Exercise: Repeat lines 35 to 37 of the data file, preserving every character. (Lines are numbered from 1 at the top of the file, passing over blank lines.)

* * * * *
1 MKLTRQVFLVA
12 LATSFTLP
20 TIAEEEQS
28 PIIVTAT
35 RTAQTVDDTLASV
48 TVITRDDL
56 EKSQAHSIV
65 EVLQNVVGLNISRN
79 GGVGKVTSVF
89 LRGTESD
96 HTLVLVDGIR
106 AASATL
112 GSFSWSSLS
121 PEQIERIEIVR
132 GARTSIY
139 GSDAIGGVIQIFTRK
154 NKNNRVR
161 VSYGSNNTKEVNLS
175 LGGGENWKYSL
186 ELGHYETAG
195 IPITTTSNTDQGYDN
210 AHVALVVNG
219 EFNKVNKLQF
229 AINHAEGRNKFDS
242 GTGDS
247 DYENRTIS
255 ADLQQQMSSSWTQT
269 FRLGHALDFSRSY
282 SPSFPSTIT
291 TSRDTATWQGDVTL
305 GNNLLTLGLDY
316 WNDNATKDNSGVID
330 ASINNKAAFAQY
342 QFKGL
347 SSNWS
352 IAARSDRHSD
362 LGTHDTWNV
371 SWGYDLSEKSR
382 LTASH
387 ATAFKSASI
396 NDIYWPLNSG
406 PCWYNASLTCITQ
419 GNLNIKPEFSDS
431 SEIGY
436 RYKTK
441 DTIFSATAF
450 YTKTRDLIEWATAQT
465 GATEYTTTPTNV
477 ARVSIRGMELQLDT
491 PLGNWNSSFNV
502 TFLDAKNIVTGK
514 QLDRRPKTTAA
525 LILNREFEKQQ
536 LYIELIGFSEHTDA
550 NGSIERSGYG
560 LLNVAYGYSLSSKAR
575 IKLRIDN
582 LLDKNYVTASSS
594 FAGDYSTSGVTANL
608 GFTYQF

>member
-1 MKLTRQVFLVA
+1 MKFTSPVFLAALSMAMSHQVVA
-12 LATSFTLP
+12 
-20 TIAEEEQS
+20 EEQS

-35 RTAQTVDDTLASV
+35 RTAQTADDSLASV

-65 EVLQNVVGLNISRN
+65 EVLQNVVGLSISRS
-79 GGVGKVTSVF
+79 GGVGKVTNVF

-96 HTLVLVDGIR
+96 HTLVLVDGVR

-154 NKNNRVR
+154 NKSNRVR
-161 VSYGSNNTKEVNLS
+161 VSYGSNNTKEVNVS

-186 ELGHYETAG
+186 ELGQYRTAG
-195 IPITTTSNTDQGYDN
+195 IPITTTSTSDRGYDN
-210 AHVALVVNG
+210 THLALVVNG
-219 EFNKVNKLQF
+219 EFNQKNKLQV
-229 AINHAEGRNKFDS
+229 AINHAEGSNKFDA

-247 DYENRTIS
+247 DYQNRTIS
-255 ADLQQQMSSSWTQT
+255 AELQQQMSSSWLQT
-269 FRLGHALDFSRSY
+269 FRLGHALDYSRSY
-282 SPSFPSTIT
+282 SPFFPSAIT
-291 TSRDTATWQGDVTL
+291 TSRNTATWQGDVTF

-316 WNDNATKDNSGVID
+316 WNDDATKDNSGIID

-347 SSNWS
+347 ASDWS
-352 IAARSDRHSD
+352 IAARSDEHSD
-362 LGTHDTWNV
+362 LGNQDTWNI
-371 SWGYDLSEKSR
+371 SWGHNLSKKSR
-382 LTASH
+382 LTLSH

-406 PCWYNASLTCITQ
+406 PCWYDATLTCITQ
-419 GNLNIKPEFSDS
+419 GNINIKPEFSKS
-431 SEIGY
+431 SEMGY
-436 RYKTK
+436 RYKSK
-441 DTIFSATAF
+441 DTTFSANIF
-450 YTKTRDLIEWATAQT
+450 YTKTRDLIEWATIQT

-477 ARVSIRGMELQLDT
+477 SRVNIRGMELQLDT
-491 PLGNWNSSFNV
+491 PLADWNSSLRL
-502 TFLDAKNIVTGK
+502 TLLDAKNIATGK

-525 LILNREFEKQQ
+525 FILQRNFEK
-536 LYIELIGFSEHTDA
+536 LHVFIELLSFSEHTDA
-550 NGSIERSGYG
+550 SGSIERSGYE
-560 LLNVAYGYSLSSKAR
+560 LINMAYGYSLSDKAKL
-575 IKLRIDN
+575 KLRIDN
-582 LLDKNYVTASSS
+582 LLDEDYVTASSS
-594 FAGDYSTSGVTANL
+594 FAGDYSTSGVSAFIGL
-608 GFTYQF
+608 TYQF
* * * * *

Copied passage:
347 SSNWS
352 IAARSDRHSD
362 LGTHDTWNV